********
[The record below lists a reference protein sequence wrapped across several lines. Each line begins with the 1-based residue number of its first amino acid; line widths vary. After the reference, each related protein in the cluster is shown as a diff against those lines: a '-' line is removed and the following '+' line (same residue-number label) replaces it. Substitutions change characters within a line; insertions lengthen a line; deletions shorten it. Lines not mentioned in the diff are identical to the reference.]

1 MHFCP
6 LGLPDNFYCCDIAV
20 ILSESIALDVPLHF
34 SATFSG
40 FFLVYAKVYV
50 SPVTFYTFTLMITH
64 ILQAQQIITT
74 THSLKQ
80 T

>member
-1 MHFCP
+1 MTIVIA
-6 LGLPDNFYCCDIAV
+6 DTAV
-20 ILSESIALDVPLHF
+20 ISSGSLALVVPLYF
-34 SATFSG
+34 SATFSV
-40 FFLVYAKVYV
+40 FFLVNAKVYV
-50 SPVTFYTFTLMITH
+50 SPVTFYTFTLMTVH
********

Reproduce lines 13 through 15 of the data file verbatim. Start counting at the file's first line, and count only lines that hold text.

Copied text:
+1 MTIVIA
-6 LGLPDNFYCCDIAV
+6 DTAV